The Taproot/Schnorr upgrade for Bitcoin, which is intended to improve the cryptocurrency’s privacy, scalability and speed of transactions, has been officially published and, if implemented, will be the most significant development for the Bitcoin codebase since Segregated Witness (SegWit).
The Schnorr/Taproot proposal is now published as BIPs 340, 341, and 342; see https://t.co/33uiulO8RA
Note that the assignment of BIP numbers is not any kind of stamp of approval; it just means the process was followed (which includes some amount of public discussion).
— Pieter Wuille (@pwuille) January 24, 2020
Bitcoin core developer and Blockstream Co-founder, Pieter Wuille, informed the community that the Bitcoin Improvement Proposal (BIP) code changes were ready for peer review by submitting a pull request on GitHub.
Proposals, Review, Feedback
Taproot was proposed by another Bitcoin core contributor, Greg Maxwell, in 2018 and was amalgamated with Schnorr by Wuille to be offered as a solution for addressing some key areas of concern with the present protocol.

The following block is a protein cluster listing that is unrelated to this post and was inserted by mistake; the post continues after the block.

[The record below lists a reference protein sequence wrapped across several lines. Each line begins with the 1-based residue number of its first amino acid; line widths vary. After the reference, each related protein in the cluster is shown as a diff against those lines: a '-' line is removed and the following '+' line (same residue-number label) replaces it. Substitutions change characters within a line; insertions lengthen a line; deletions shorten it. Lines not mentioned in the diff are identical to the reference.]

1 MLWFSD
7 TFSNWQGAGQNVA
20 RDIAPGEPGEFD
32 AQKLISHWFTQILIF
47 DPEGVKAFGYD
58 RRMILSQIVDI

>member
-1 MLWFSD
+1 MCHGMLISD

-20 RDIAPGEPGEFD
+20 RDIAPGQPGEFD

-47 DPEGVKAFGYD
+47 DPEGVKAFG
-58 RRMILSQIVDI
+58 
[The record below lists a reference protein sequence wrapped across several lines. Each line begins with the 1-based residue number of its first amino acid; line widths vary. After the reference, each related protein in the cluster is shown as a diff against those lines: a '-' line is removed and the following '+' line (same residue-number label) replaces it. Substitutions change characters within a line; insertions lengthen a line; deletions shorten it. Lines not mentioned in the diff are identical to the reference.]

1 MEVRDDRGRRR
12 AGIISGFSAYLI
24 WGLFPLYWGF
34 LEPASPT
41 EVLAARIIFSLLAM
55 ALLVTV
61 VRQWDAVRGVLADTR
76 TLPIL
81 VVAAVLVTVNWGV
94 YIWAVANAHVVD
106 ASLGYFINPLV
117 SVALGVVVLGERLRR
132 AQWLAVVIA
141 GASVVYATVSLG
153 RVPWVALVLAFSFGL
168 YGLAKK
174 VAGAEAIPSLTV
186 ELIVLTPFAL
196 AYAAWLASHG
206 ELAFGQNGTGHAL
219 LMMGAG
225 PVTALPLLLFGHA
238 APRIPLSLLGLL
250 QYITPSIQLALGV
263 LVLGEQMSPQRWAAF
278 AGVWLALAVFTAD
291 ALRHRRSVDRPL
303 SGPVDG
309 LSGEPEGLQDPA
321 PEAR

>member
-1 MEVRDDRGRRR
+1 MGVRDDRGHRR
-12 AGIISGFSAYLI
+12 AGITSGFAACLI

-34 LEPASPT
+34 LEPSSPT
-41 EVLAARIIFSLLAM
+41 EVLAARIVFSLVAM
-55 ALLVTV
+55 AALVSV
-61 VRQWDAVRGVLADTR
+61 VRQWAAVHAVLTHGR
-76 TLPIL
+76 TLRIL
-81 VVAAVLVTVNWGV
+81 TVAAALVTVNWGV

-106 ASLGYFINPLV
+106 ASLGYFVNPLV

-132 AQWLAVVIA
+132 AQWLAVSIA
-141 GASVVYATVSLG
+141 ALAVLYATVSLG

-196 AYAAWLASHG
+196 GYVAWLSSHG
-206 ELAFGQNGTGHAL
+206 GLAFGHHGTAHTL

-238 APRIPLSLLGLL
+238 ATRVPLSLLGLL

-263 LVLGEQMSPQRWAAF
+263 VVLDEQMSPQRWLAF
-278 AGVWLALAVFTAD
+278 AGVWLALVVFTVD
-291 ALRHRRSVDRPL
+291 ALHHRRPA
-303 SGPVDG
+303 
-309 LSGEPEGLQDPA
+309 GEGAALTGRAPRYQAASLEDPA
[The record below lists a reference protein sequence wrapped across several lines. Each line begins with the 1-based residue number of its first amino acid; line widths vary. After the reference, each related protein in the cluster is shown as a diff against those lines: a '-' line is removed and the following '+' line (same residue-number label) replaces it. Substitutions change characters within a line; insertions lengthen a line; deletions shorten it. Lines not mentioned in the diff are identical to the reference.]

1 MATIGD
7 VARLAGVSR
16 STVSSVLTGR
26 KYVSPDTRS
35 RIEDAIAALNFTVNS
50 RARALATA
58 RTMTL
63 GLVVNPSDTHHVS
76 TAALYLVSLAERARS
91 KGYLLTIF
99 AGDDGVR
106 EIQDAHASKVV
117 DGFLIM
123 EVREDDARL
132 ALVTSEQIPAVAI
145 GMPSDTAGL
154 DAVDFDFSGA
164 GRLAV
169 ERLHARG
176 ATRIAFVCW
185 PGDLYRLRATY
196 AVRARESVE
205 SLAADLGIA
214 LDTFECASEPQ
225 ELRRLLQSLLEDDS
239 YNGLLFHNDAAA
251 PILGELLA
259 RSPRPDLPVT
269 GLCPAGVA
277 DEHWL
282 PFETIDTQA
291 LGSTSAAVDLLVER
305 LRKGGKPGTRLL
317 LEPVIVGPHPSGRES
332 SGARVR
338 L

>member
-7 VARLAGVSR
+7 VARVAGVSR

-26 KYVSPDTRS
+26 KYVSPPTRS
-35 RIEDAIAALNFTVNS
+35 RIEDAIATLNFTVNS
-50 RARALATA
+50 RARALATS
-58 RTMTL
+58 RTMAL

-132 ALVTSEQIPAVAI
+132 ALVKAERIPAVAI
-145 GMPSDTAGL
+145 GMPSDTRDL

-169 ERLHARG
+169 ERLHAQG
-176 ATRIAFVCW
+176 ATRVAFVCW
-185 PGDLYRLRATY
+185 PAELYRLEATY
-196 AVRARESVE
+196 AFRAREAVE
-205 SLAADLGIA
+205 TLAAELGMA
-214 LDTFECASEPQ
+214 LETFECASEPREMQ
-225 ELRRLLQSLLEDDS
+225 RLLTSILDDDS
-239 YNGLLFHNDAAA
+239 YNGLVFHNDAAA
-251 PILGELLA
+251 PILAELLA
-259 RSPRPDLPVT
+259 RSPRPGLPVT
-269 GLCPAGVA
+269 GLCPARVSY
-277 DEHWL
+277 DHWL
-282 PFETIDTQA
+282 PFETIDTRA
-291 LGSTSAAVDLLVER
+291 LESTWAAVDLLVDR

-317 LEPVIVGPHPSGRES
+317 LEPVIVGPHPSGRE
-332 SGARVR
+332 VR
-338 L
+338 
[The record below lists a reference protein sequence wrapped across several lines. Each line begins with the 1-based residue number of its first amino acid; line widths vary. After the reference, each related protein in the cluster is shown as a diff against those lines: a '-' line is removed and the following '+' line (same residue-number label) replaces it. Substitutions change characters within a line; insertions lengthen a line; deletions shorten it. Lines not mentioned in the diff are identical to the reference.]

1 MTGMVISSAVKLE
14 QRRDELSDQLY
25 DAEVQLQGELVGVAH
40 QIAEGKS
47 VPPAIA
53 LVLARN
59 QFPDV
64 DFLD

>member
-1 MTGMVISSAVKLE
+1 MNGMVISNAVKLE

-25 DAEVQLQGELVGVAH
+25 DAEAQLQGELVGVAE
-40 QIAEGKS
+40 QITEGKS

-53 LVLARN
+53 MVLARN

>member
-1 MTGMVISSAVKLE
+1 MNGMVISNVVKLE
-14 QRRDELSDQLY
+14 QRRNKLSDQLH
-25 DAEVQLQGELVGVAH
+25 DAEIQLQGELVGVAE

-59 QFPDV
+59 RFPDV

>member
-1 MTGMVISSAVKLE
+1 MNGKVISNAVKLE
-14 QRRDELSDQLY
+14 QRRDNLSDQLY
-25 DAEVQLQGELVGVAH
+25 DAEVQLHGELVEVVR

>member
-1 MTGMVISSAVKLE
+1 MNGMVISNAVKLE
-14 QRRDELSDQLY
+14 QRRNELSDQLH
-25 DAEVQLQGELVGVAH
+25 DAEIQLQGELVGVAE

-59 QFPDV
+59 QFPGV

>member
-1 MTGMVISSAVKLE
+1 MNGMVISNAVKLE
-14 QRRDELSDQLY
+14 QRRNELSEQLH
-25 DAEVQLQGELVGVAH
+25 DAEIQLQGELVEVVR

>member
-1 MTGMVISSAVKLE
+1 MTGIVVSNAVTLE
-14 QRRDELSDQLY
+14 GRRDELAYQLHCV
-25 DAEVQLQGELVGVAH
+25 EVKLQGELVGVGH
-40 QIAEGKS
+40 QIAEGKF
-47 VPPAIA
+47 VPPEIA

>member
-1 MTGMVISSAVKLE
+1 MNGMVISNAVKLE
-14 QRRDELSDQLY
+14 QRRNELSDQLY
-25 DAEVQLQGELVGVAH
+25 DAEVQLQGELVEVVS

With considerable review and feedback of the upgrade already completed, the authors of the project are relatively confident that enough public discussion and formalisation of the language to be used have taken place for the proposal to move to the next stage.
One intention of the upgrade is to make most output scripts and payments indistinguishable from each other so anyone watching the network would be unable to tell whether the transaction involved a simple payment or activation of a complex smart contract.
In August 2018, Wuille suggested deploying Schnorr and Taproot together would be an “enormous win” for smart contracts in bitcoin.
No timeline has been set for the adoption of the proposals but if acted upon, they will result in a soft fork for Bitcoin.